In Vienna, did you learn German in order to do interviews there?

Yeah. This place where I worked did bilingual stories. All the reporters, even if they narrated a story in English and reported it in English, were expected to speak to a native German speaker in German. It was interesting. Every story would be a mix of German and English. If I was interviewing a pig farmer who didn’t speak English, I would ask them questions in German. Especially in the beginning, I never understood what they said back. I would just nod and ask all my questions and take the tape back to my husband and be like, “What is this person saying?,” because the dialect is so intense. Then at some point, I was comfortable enough in German to be able to interview people, whatever their accent, and be able to actually have a conversation with them in German.

My husband’s family is Austrian, but they speak German. The second I moved there, that was the second they stopped speaking English to me. I went to a big family dinner, and they were all speaking to me in German as if I understood, as if I had anything more than Berlitz German 101. I remember going into the bathroom and crying and then coming back out and just continuing to nod and smile. It was actually good because it forced me to learn German fast enough that I was able to actually work in it.

What kind of stories stand out to you as the ones waiting to be told? What stands out about a person?

There are certain people that I’m drawn to, and there are people who’re really obsessed with a thing. The people I’m drawn to tend to be people who are really obsessed with something. To give you an example, there was a man that I did a story on a couple of years ago. He was a Jewish writer. He was ex-Hasid. We first met because he was telling me, “Oh, there’s this thing called Hasidic Reddit, and I spent a lot of time on it.” Which I thought was interesting because he’d left the Hasidic community, and then I went over to watch him be in this community for a while, online. He was showing me how it works, and letting me hear what these Hasidic people are talking about and what they’re into, like, “Oh, here’s them talking about Serial.”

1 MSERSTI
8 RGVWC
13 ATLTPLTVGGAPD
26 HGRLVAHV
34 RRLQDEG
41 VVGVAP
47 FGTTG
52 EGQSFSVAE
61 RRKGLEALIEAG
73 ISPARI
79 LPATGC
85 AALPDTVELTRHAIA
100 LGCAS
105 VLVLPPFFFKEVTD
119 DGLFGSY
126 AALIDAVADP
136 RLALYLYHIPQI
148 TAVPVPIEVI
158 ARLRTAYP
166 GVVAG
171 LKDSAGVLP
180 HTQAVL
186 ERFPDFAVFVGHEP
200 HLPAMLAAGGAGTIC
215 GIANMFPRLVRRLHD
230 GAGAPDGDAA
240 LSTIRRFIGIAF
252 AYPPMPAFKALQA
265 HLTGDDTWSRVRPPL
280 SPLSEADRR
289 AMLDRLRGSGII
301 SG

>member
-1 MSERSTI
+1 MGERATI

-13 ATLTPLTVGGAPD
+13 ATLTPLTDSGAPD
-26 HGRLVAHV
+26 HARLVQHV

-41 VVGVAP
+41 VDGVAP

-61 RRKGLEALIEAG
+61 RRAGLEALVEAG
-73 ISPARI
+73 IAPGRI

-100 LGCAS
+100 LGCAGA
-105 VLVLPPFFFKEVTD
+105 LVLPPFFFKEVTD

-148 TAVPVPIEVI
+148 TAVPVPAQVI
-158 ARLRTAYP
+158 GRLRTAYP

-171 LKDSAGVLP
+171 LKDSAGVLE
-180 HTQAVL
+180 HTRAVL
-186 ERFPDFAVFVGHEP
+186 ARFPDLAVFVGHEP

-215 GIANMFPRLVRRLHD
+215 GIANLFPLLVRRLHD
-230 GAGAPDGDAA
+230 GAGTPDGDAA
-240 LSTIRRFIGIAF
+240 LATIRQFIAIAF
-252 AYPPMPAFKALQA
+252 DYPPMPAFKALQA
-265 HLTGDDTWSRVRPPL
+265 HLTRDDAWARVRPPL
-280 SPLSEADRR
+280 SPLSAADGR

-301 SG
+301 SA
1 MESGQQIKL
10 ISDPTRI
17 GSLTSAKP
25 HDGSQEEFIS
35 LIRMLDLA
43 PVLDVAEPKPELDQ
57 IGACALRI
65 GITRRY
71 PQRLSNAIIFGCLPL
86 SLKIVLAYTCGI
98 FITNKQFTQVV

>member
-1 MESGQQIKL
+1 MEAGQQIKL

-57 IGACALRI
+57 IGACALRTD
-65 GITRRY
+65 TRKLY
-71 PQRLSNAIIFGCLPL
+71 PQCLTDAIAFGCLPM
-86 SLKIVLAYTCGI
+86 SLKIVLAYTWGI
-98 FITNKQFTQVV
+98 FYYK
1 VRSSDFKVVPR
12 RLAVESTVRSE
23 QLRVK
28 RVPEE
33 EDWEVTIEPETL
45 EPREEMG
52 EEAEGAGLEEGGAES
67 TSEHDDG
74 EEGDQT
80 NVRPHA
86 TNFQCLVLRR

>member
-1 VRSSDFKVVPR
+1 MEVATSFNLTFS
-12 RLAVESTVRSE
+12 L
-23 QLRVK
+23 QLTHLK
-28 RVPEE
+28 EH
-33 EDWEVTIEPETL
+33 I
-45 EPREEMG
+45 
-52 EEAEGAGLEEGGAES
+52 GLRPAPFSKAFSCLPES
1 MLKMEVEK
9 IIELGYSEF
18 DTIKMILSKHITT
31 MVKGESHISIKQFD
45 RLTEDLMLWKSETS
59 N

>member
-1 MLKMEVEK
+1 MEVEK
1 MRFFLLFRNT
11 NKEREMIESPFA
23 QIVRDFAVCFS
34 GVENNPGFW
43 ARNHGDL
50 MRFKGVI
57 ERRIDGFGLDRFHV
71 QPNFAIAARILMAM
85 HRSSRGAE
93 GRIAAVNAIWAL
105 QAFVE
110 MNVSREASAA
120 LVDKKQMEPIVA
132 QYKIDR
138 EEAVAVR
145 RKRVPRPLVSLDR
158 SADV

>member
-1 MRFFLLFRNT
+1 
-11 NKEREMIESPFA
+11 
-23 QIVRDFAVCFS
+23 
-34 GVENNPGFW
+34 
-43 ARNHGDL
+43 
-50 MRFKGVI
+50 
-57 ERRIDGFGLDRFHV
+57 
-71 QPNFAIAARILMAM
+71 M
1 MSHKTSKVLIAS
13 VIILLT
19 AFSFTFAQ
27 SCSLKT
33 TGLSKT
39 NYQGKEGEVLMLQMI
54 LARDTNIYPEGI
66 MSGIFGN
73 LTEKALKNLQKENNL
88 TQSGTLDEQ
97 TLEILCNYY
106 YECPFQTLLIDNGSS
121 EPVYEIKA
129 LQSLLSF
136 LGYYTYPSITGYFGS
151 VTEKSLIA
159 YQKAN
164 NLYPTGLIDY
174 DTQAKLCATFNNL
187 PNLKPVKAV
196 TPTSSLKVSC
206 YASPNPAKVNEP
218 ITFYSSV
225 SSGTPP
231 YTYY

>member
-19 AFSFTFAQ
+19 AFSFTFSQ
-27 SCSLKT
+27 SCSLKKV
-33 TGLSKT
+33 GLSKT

What I was gathering from watching him is this man had left this community, but subconsciously, his entire brain was there. He needed a way to spy on them or watch them and see what he was missing out on, like, “Oh, it’s great that I left, and I’m better than these people—but also, really, what are they doing?” There was a little bit of complicated emotion in this person’s relationship with this thing that he couldn’t get away from.

These people, I find, the more I talk to them, the more I realize that there is deep loss and pain in their stories—like a thing happened to them that was traumatic, and they’re continuing to cope with it. These people are fascinating because they come in layers, and you need to spend time with them to really unpack their experiences. These are the people that it’s really fulfilling to do stories about, because I discover things about them as I go on.

I’m also really interested in people that I have mixed feelings about—people who I like, but there’s something about them that’s really distressing. They say things which are disturbing, but at the same time, I just want to understand them. I would say people who are a little bit, I’m not sure what the right adjective is, but the way I say it is “darker sorts.”

Then there are people who you don’t quite know how to feel about, like in your series on Paul Modrowski, “On the Inside.” That was a complicated person to interview, and I’m sure as you went along, it became more and more complicated. Did you learn anything from making that series after you were done?